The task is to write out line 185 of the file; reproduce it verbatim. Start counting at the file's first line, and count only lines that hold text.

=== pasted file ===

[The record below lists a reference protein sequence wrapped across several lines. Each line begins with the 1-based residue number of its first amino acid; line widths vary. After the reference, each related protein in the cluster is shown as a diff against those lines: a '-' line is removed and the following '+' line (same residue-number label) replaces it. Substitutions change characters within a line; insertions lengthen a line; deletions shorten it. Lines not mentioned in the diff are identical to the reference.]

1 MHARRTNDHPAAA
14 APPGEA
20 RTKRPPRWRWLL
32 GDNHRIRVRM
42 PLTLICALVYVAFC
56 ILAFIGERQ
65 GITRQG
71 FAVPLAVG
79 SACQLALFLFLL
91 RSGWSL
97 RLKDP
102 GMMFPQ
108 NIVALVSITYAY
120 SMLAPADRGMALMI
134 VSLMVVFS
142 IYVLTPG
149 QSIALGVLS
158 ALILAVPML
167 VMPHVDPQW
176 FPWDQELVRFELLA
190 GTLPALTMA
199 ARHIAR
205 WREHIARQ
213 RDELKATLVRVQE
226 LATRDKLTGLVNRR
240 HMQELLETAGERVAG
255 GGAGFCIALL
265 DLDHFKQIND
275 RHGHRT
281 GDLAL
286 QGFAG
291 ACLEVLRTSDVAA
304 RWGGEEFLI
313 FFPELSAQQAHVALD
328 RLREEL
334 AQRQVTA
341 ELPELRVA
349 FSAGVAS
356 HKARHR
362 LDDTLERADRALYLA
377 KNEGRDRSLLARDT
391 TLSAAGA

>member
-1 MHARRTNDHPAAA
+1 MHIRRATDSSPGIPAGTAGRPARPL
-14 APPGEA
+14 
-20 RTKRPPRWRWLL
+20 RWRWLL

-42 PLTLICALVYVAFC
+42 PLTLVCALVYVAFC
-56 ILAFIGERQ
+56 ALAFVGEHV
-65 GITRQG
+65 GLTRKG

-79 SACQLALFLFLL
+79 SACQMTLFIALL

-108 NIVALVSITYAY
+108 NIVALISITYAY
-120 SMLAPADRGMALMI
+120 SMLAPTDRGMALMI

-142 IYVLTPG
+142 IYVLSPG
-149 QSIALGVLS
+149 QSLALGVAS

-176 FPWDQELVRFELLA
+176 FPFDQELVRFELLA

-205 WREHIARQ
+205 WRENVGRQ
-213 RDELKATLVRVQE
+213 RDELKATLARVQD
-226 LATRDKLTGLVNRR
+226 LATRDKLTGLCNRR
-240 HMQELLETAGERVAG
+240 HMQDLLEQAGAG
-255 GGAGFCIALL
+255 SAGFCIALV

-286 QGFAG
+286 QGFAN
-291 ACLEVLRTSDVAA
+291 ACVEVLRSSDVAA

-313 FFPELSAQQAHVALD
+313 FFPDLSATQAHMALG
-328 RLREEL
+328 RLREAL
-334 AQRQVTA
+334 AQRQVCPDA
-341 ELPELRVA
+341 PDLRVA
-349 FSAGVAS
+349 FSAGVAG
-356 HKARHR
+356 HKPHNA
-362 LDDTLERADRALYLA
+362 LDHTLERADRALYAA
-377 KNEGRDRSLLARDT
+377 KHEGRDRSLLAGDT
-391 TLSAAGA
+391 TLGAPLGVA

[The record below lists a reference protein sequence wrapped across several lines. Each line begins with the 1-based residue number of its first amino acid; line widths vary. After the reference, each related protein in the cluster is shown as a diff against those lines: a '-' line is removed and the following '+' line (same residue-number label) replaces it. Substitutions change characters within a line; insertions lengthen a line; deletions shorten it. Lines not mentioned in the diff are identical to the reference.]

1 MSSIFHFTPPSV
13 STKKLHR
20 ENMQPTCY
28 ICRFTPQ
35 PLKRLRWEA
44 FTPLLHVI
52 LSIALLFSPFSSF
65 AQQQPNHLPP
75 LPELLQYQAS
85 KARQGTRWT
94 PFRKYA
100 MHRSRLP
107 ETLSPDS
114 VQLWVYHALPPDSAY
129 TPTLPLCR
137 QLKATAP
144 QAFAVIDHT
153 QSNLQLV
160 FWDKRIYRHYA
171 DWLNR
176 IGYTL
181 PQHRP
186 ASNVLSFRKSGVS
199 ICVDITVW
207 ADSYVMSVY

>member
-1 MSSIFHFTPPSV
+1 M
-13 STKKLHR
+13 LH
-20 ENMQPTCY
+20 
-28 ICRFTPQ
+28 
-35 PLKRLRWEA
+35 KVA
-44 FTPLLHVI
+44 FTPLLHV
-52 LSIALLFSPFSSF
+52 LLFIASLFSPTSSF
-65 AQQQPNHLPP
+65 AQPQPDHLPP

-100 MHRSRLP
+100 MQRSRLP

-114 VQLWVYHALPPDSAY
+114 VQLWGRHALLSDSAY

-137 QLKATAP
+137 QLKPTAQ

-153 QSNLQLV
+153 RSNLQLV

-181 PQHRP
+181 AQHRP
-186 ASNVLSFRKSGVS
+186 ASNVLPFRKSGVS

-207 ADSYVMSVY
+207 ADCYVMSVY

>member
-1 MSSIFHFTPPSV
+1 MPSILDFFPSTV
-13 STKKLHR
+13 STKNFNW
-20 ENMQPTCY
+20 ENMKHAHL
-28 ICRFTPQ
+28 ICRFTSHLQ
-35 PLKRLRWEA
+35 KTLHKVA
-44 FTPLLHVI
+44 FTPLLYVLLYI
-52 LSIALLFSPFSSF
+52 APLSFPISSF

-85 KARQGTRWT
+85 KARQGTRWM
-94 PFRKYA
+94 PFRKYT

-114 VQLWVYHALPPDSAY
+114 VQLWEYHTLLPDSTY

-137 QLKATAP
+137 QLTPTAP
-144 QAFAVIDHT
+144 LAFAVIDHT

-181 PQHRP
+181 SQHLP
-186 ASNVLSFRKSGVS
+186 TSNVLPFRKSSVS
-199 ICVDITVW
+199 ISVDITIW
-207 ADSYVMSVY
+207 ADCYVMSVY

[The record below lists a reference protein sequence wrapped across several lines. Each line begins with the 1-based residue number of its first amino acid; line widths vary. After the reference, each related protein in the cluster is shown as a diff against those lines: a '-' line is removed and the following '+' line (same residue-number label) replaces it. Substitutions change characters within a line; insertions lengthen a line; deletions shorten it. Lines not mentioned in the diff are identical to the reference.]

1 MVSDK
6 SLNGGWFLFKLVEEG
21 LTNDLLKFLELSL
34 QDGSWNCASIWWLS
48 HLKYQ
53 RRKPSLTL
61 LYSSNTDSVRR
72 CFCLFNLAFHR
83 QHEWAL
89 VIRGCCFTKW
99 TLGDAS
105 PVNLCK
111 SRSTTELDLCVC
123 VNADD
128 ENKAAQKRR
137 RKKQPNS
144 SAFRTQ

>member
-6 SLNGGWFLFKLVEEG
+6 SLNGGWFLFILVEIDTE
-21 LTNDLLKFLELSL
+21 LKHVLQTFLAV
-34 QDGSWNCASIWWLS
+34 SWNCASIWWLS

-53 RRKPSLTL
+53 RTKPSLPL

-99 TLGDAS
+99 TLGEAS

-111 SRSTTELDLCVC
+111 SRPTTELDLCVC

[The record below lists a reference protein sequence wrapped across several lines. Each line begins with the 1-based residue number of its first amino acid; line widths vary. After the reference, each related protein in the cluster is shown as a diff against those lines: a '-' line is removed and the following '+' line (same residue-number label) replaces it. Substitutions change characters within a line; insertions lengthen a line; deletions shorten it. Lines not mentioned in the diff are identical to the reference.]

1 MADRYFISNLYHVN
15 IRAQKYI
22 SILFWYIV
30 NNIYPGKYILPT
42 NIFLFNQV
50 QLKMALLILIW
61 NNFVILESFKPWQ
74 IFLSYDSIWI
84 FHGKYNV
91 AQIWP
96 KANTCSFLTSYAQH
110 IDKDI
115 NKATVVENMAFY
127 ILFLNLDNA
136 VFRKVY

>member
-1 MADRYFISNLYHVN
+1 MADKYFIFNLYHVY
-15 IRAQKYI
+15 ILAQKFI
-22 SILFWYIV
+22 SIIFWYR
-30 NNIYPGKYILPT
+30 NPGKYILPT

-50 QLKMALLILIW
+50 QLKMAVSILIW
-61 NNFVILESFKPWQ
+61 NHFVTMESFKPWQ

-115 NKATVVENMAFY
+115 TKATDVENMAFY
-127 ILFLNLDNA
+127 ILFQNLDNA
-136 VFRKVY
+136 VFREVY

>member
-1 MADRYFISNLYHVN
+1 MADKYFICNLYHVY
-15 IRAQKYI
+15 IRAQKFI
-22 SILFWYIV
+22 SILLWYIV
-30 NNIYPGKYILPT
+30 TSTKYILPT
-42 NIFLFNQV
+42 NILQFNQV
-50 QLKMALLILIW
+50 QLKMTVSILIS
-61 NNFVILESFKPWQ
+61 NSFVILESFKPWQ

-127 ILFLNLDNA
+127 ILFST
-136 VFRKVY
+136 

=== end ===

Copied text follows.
-186 ASNVLSFRKSGVS